Bill’s time to be dancing with mother when he might be on

the tennis court, especially as mother did not care to dance,

She often told father that.

Father went to the capital late in July to plead a case

before the court there, and while he was gone Bill came out to the house for dinner. Philip was glad that father was

gone, because the last time Bill had come, father had been

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very quiet and hadn’t entered into the conversation at all. With just the three of them there, everything was much easier and mother did not laugh so loud.

Philip only wished that they would not leave the house so soon after dinner. It left him with the whole evening to himself —father wouldn’t let him go out and play after dark—and it was dark at eight o’clock.

He wandered about the living room. He turned on the radio but there was nothing coming in except a symphony orchestra, a speaker on the problems of the growing child, and a dialect comedian Philip could not understand, so he snapped it off again. He walked to the window and adjusted the blinds so that he could see the street. Mr. Edwards’s collie dog was chasing Mrs. Brewster’s tomcat across the road, and Philip grinned. Then the street was still.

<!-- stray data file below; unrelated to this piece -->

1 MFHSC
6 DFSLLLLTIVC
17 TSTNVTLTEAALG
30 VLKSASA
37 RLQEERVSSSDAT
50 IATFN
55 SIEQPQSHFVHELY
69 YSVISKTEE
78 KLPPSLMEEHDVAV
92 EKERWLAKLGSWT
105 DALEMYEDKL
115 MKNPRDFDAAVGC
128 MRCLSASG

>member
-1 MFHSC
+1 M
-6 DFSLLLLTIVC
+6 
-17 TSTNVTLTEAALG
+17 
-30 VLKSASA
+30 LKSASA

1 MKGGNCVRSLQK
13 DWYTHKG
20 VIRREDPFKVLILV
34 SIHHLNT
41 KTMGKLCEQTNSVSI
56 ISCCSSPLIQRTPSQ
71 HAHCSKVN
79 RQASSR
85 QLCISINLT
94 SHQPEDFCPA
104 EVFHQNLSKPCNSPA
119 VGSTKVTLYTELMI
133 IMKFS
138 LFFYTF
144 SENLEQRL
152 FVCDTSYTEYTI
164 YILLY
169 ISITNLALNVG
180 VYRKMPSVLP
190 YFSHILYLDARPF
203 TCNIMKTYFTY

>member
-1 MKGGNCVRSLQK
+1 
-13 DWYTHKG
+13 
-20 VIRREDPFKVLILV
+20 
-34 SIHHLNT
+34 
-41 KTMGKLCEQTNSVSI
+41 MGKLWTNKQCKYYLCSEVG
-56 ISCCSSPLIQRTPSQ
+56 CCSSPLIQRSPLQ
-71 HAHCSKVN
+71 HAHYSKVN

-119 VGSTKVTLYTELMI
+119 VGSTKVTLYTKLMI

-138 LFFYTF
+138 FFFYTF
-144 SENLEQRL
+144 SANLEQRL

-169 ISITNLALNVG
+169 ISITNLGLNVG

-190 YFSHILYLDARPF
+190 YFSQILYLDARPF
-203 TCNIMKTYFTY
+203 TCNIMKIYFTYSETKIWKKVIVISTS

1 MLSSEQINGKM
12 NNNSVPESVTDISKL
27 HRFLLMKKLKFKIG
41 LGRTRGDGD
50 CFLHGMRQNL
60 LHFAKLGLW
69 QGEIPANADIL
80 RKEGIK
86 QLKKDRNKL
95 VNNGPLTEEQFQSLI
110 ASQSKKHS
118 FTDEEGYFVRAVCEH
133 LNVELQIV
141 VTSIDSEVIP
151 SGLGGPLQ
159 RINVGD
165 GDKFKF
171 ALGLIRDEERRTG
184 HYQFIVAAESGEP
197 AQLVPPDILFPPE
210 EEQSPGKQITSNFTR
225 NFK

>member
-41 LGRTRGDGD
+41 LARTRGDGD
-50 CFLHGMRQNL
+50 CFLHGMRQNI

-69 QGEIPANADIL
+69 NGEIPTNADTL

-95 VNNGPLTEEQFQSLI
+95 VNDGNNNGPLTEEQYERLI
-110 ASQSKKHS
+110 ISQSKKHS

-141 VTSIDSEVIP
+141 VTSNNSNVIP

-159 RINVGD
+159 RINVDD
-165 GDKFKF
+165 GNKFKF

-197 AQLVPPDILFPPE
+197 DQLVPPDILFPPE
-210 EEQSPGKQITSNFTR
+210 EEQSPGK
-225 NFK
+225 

He wished that they broadcast the music from the club; he would feel that Bill and mother were a little closer to him. They had said they would be thinking about him all the time, and Bill had said he wished Philip could come along with them. Bill was wonderful.

Phil walked out on to the porch and sat down in the swing. The crickets made the heavy night air raucous with their chirping. Upstairs Annie, the cook, put out her light and heaved her tired body into her narrow iron bed. Philip felt uncomfortable and nervous. Both the Edwards and the Brewster houses were dark, and something had gone wrong with the street light.

Far down through a black lace of elms was another light. Philip got to his feet and walked, without quite knowing why, toward it. When he reached it he quickened his pace and made for the next street light. He did not stop until, panting, he stood on the porch of the country club, hidden behind clumps of potted shrubbery, looking in at the dancers.

Various of them he recognized as neighbors and friends of the family. There was Harry Vance, one of father’s partners, dancing with Tess Carlton, and Mrs. Brewster sitting up near the orchestra watching her son, Blair, who was father’s youngest partner, and a girl Philip didn’t know. She must be the girl from Evanston that Blair was going to marry—father said he was loony about her and not worth a hoot around the office.